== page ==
So here I am, an old dog trying to learn new tricks. I started by booking my theory test. After studying religiously on my hour long journeys to and from work I sat the test and failed by 2 points. I only managed to get half way through the theory app I was using and it just so happened that I was given questions I'd never seen before. Anyway I persevered and passed the second time round. Phew! What a relief. By this time I had already started my driving lessons (cue cheesy picture!).


After shopping around I got a good deal with BSM and feel quite lucky that I got a down-to-earth no-nonsense driving instructor who had me driving on main roads and dual carriage ways by the second lesson. I've been cramming in the lessons and I'm slowly getting the hang of it. I've already got my test booked so there's no going back now. This is one crucial box that needs to be ticked so that we can make a living and live the life we want to in France. Wish me luck!

Andrew :-)
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Happy Father's Day!


Today in the UK we celebrate Father's Day, and so it seems also in France. Andrew got a (slight) lie in this morning and then all the boys got treated to breakfast in bed and a viewing of Madagascar 3. We had lunch out in a cafe, something we rarely do as Jacob has yet to learn how to sit for longer than 5 mins, and then had a lazy afternoon watching films and playing outside in the sun, which decided to make an appearance after a morning of rain!

We wish all the dad's a very Happy Father's Day! What have you been doing with your dad today?

Becky x
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Last weekends in London...Greenwich

There are so many things in London that we haven't done yet. With the big move just over a month away weekends are disappearing fast. I feel the need to get the family out and about visiting all those places we haven't quite managed to get to yet. This weekend we trekked across London to Greenwich, our destination being the National Maritime Museum. It was as much about the journey as getting there as we took the train to Waterloo and then the Thames Clipper all the way to Greenwich.


I don't know who was more excited me or the kids! The Clipper is a bit like a bus on the water, with stops along the way. The kids were thrilled with rounds of 'whoo whoo' as it picked up speed. It's a great way to view some of the best bits of London...the London eye where we embarked, the iconic buildings of the Shard and the Gherkin, the Tower of London and Tower Bridge.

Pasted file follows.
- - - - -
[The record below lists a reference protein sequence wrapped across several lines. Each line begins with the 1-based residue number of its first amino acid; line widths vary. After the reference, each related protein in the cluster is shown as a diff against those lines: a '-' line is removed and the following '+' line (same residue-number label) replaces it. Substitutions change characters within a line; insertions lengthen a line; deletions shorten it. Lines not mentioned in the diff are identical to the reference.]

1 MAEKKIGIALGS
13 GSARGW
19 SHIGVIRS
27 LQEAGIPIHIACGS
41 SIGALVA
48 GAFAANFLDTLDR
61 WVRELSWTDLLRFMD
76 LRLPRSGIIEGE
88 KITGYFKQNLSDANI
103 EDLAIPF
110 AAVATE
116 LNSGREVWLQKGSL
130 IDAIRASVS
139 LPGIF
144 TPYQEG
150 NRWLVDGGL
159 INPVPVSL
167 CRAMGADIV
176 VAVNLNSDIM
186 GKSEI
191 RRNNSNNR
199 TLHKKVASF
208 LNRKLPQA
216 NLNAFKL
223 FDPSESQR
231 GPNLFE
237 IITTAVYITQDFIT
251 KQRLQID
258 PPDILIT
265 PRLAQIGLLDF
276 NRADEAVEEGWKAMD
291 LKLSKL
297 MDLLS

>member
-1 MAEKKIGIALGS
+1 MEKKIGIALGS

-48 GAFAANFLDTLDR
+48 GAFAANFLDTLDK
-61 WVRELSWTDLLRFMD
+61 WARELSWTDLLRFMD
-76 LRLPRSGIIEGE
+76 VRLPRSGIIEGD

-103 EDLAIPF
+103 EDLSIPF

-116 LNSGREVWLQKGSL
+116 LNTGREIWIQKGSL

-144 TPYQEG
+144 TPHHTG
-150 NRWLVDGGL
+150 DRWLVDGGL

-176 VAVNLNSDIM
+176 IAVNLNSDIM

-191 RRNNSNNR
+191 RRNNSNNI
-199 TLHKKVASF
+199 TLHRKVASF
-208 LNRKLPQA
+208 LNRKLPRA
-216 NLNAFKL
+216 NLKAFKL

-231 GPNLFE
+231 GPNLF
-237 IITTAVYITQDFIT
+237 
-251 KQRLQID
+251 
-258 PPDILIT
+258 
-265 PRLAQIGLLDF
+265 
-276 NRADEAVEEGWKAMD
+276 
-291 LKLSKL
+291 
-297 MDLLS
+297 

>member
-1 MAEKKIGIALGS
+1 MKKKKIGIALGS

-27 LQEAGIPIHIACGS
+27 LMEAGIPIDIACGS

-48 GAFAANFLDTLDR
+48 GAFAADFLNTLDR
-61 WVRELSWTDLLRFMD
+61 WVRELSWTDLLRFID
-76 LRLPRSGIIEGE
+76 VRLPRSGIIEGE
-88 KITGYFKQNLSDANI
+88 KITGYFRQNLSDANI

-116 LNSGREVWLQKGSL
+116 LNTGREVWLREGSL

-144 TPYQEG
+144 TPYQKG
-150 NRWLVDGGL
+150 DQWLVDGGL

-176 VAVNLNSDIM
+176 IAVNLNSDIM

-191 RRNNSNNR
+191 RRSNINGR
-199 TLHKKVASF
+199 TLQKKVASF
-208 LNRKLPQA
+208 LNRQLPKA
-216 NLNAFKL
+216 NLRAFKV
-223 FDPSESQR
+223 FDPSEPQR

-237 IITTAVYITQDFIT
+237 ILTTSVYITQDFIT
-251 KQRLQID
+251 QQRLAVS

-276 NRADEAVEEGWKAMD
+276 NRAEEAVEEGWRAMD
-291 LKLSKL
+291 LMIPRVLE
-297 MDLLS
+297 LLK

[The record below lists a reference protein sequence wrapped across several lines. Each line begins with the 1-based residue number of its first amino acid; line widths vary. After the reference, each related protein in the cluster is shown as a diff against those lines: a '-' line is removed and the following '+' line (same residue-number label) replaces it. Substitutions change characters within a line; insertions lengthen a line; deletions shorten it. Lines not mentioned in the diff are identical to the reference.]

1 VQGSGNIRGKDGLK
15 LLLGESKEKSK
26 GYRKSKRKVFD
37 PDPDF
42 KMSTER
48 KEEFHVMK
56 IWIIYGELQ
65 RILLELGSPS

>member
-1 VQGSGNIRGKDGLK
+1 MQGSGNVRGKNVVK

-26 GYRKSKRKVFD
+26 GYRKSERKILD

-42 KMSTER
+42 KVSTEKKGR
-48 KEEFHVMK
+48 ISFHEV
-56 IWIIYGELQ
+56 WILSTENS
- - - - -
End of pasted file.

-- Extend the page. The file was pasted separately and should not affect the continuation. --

At Greenwich we were greeted by the Cutty Sark which the kids decided was a pirate ship. Despite glorious sunshine the day before it was cold and cloudy, but we braved the wind nevertheless and had a picnic in the grounds of the University before venturing into the Maritime Museum. Here we let the children lead the way as they explored the exhibitions, found some treasure, and had fun pushing each other around on toy boats on a giant map of the world. They got creative and took part in a workshop where they got to create their own maps. They each came up with their own land and we ended up with a train land, dinosaur land, monkey land and battleships at sea!

Creating their own maps
 
I thoroughly recommend Greenwich as a place to visit if you are in London as there is so much to explore. As well as Cutty Sark and the Maritime Museum there is also the Queens House and the Royal Observatory. I'm gutted we didn't walk up the hill to see the Observatory, especially as it's one of the places Reuben has to tick off in his Charley & Lola London book! There is also a great market and of course the Royal Park. We will just have to add it to our list of things to do when we return to London for holidays!
 
Becky x
 
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NCT Nearly New Sales

If you ever have the need to get rid of unused baby equipment/toys/clothes, book a table at your local NCT Nearly New Sale. It's basically a table top sale specifically aimed those wanting to buy/sell baby things. The NCT (National Childbirth Trust) is a charity that supports parents through pregnancy, birth and early childhood. There are local branches all over the UK and each varies in the services that they offer. Our local branch, Sutton, Epsom & District, is very active with courses, playgroups, sales and other events held throughout the year. We have used its services and I have been a volunteer ever since we were pregnant with Reuben. The nearly new sales are great as anyone who has children will know that toys are expensive, some ridiculously so. Andrew and I booked a table and hoped that we would at least get our money back for the cost of the table.


The sales can be dangerous places. There are those that browse and hang around till the end for the bargains. And then there are those who know exactly what they want and are in and out like a flash, knocking everyone out the way as they wade through the crowds with their nursing pillow/baby walker/moses basket. We had various items that we wanted to get rid of. Clothes we had in boxes at 50p each. We discovered we had five snowsuits (one not even worn) and managed to sell one. Both our baby slings went at £5 each. We sold our lovely fluffy Itti Bitti washable nappy set to a pregnant couple who wanted to go down the eco friendly route (we tried with both but I couldn't keep up with the washing and at times it did get a bit messy!) The little pram (blue of course) that Reuben loved pushing around when he was little went. The nightlight that projected stars onto the ceiling that was supposed to get Jacob to sleep but most nights kept him awake because he liked to point and play with the stars went. We had a good day and came away with a profit and a smaller number of boxes.


I'm usually a buyer at these sales and admit I did walk around a few times and could have quite easily parted with some cash. But I was good and managed to spend only 50p on a Thomas train carrier for Reuben (not including the tea and cupcakes from the cake stand next to us to keep us going.) This may seem like a good buy but when I brought it to him thinking he would be thrilled he said he didn't want it and hasn't used it since. That'll teach me!

Becky x